Scott Gottlieb, CPA

105 Maxess Road, Suite N116
Melville, New York 11747

Office: 631-574-4484 or 631-253-CPA2

631-574-4484 phone
American Institute of CPA'S
Member of BNI
Certified Quickbooks Pro Advisor
Registered In NY

certified quickbooks proadvisor
  For My Clients
  City/State/Federal Tax Forms & Revenue Links
  IRS Information For All
  NYC Business Forms
  State Business Forms
  Federal Business Forms
  Quickbook Updates
  Links of Interest
  U.S. Tax Code
  Tax & Government Links
  Tax Humor & History
  Contact Us
  Articles & News
  Current Article
  Archived Tax Articles
  American Recovery
Reinvestment Act 2009
  Archives Interest Sites

Balance Budget Act 1997


Never Underestimate the Value of A CPA

Pet Adoption










November 1999

Editor: Scott Gottlieb, CPA
Assistant editor: Susan A. Maffetone, CPA

This article is a press release from the Tax Foundation

Property Tax Collections Reach New Heights at State and Local Levels

Washington, D.C. October 29, 1999 -  According to estimates in a new Tax Foundation Special Report, property tax collections will hit an all-time high in 1999.

Local government units including counties, cities, and school districts will collect approximately $221 billion, while state governments collect $11 billion.

The study is "State and Local Property Tax Collections," by economist J. Scott Moody.

Adjusted for inflation, property tax collections have risen steadily since 1950 except during a series of tax revolts in the 1970s made famous by California s Proposition 13. The decline bottomed out in 1981, and property tax collections have grown 69 percent since then.

Local vs. State Property Taxes

In FY 1996, the latest data available, 73 percent of all local tax collections came from property taxes. Coming in a distant second was sales tax revenue (16 percent) followed by income taxes (6 percent).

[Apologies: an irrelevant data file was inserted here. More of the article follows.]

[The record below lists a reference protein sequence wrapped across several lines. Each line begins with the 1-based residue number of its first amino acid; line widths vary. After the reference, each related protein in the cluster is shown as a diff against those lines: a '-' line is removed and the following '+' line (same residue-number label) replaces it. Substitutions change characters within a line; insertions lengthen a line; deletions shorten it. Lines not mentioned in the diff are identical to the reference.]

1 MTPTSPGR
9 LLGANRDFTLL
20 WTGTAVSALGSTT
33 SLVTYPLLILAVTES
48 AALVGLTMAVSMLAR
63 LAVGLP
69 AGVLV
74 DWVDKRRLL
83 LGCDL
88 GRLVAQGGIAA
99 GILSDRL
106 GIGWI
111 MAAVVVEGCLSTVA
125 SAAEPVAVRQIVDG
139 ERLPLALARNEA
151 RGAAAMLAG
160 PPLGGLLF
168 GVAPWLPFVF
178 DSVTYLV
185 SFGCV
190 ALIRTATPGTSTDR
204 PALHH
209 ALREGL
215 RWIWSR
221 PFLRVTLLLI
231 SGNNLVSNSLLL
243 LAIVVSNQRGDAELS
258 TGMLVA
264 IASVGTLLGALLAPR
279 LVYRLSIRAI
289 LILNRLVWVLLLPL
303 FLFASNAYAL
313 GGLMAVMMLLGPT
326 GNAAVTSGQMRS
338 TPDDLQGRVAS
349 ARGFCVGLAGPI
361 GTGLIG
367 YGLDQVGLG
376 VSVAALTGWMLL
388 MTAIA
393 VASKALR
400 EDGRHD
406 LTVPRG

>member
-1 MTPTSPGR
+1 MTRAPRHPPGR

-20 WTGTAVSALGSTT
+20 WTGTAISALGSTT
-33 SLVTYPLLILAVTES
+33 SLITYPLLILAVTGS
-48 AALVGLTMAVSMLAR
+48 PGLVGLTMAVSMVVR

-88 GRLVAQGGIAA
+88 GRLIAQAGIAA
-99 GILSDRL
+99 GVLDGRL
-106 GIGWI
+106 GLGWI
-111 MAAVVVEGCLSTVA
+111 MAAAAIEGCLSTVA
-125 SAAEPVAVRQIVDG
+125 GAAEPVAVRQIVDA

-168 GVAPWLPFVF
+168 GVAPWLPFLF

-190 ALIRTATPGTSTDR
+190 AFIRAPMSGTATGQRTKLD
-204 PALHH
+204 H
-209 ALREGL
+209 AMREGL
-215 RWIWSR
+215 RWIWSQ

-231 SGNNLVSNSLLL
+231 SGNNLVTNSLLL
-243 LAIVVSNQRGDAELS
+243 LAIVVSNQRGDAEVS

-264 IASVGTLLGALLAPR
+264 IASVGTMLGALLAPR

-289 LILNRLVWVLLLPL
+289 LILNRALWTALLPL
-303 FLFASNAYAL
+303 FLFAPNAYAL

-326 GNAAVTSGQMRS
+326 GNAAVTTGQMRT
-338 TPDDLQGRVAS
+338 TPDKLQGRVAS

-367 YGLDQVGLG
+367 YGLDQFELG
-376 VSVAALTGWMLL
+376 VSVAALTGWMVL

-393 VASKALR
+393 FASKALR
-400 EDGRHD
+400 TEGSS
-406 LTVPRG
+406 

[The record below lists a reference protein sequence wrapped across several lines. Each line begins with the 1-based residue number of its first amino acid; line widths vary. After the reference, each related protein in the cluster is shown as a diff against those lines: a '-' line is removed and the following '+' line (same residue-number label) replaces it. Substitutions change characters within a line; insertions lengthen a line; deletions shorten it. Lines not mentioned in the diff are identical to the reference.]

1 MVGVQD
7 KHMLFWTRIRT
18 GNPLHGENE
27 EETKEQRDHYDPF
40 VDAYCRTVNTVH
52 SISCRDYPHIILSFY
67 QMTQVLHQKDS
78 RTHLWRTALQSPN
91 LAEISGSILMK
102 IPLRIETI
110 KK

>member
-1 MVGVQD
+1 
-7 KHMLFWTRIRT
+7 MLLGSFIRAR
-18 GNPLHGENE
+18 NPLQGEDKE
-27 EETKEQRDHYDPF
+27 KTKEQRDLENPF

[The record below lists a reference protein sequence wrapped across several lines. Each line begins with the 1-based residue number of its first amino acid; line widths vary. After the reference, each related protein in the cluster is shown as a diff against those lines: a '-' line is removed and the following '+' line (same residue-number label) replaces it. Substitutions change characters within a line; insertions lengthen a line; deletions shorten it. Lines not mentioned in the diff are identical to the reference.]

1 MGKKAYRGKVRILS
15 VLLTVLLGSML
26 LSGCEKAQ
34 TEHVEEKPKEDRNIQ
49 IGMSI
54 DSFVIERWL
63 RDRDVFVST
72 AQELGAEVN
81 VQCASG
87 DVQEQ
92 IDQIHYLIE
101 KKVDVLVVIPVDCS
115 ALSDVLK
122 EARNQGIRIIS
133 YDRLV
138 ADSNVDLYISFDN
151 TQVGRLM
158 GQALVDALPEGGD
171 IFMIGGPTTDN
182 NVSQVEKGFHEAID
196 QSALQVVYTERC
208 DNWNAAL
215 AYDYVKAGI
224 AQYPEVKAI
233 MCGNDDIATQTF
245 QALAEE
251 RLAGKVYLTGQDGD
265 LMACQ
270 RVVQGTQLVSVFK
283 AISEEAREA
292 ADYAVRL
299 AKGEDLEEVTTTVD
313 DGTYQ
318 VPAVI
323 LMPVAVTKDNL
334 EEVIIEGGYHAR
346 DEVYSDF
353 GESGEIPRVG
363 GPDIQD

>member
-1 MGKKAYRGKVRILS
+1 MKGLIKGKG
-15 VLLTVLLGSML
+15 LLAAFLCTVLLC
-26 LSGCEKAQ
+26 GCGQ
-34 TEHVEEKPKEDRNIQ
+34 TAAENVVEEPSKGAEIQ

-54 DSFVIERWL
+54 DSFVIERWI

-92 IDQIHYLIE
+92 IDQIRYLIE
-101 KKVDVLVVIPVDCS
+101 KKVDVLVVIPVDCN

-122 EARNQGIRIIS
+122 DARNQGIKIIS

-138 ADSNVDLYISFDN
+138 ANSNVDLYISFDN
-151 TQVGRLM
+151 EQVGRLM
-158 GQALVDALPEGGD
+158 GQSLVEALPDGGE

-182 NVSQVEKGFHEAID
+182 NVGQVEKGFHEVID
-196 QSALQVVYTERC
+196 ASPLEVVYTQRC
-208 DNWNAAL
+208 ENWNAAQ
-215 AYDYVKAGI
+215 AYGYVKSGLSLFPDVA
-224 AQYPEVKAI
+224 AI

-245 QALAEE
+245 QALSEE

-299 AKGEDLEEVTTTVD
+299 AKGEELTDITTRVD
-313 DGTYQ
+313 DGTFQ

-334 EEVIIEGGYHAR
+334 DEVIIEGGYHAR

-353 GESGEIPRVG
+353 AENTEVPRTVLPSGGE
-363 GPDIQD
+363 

Table 1 shows local property tax collections by state and ranks those collections on a per capita and per $1,000 of personal income basis. New Jersey localities collected the most per capita ($1,606). Following New Jersey are New Hampshire ($1,531) and Connecticut ($1,425).

In terms of personal income, New Hampshire localities top the list with $59 collected for every $1,000 of personal income. Following New Hampshire are New Jersey ($53) and Vermont ($53).

State-level property taxes are small compared to local collections, and they account for only 2 percent of state revenue. However, they have begun growing more rapidly.

Table 2 shows state property tax collections by state and ranks those collections per capita and per $1,000 of personal income. In per capita terms, six states collect more than $100 in property taxes. By far the largest is Washington with per capita property tax collections of $329. The five next highest states are Montana ($263); Wyoming ($174); Michigan ($169); California ($106); and Kentucky ($106). As a percentage of personal income, only two states collect more than $10 per $1000 of personal income: Montana ($14) and Washington ($14).

The report includes discussions of property tax administration and the process of determining who ultimately bears the tax burden of property taxes.

The Tax Foundation is a nonpartisan, nonprofit organization that has monitored fiscal policy at the federal, state and local levels since 1937.


And don’t forget to add this to your bookmark or favorites menu to help you in visiting us monthly. 

Other issues of NewsBytes see our archives





1997-2009 Scott Gottlieb, CPA. All Rights Reserved.

Disclaimer/Use of Site

The materials on this Web site are for informational purposes only and are not intended and should not be construed as accounting advice. This information is not intended to create, and receipt of it does not constitute, a CPA-Client relationship. You should not act upon this information without seeking counsel from a Certified Public Accountant